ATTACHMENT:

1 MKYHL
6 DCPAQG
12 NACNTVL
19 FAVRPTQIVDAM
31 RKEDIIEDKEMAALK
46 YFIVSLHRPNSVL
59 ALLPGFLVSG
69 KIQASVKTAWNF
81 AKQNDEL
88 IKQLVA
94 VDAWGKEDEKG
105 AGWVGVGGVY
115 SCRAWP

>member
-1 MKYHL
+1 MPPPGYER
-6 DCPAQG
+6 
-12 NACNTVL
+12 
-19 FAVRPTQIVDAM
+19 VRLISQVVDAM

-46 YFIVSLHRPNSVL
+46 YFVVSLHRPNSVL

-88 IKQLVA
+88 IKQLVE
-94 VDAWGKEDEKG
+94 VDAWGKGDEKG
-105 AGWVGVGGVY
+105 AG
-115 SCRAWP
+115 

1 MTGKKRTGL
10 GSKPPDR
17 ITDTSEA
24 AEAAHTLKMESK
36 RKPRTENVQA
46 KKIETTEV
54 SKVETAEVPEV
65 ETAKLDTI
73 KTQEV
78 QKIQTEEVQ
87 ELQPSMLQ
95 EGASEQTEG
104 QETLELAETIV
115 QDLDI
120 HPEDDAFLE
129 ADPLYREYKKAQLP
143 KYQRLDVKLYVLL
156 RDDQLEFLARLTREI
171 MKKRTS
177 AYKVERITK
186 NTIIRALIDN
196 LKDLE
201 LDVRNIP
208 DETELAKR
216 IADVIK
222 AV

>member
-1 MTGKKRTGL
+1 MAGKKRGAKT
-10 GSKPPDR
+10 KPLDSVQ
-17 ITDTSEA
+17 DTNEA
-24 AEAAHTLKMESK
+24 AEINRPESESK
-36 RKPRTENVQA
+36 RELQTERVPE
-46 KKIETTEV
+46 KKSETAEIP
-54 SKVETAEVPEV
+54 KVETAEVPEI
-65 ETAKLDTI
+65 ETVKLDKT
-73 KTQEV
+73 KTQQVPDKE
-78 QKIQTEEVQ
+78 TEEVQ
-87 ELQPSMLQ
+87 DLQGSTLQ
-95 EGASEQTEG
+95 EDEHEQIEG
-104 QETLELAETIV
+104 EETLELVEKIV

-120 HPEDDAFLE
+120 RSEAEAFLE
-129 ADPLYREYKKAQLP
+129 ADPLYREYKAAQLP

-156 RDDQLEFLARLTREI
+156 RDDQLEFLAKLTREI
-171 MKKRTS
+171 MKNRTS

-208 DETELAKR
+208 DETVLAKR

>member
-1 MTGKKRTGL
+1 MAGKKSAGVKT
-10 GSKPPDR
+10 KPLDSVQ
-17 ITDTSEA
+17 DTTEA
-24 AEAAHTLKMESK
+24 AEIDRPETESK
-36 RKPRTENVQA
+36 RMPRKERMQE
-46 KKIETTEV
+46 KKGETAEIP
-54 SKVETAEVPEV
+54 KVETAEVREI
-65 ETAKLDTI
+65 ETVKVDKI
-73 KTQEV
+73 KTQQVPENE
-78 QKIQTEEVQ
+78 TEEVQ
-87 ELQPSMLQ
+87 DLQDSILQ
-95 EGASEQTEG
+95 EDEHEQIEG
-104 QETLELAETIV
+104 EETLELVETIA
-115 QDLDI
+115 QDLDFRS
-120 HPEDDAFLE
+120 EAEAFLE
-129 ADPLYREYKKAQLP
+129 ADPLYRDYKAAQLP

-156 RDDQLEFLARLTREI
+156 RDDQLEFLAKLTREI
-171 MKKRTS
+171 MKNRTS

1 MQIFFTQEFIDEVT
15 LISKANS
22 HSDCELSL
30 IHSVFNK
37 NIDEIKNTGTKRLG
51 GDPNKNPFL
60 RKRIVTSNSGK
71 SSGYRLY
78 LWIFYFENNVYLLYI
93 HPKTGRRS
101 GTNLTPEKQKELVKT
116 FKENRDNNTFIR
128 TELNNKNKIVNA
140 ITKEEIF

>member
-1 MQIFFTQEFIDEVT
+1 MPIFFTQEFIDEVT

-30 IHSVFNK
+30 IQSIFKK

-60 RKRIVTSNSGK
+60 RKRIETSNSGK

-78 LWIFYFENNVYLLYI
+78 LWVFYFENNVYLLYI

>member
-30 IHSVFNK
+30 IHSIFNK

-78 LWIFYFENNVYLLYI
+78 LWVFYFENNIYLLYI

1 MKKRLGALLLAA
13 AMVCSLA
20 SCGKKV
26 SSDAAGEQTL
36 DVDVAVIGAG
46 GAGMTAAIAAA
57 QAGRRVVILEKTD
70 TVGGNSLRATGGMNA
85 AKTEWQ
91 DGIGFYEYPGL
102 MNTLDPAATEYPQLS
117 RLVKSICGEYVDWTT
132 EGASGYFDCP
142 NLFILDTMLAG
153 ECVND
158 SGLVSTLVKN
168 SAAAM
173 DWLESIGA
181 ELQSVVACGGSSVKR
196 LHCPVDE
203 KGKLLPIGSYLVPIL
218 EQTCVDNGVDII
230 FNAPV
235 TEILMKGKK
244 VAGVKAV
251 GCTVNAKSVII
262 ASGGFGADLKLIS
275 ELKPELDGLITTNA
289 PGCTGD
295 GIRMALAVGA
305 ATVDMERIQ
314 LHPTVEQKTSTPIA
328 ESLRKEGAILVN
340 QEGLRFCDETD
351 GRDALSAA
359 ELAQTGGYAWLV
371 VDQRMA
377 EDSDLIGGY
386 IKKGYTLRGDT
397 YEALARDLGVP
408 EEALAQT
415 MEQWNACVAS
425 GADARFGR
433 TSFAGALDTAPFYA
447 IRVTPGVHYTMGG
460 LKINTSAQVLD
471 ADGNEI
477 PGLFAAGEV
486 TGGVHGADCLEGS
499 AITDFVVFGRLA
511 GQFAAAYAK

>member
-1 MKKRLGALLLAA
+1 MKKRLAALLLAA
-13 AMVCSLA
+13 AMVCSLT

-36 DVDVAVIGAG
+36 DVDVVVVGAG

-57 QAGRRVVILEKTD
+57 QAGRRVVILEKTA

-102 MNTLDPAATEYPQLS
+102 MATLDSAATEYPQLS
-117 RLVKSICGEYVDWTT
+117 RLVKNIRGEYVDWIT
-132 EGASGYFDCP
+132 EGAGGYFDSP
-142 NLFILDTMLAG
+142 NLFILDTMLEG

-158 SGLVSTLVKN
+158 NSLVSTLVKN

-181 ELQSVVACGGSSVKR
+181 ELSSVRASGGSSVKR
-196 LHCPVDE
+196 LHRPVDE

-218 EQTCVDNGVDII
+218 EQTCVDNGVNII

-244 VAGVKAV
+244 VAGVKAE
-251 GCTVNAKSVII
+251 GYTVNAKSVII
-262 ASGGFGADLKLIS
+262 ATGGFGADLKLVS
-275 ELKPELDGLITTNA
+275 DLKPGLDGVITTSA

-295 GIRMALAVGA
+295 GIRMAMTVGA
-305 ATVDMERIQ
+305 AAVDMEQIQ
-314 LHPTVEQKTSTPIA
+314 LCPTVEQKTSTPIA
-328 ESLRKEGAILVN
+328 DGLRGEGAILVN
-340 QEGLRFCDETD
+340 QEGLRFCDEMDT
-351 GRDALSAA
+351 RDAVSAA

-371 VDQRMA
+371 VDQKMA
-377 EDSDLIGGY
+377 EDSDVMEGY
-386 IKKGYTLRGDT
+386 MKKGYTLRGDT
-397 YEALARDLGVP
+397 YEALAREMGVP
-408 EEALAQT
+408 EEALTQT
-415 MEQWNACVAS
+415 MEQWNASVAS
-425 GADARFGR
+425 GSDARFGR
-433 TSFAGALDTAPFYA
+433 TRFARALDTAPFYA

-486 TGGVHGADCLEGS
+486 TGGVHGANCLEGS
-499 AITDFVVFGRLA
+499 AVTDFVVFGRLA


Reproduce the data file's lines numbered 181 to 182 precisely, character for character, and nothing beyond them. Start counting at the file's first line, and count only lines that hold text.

203 KGKLLPIGSYLVPIL
218 EQTCVDNGVDII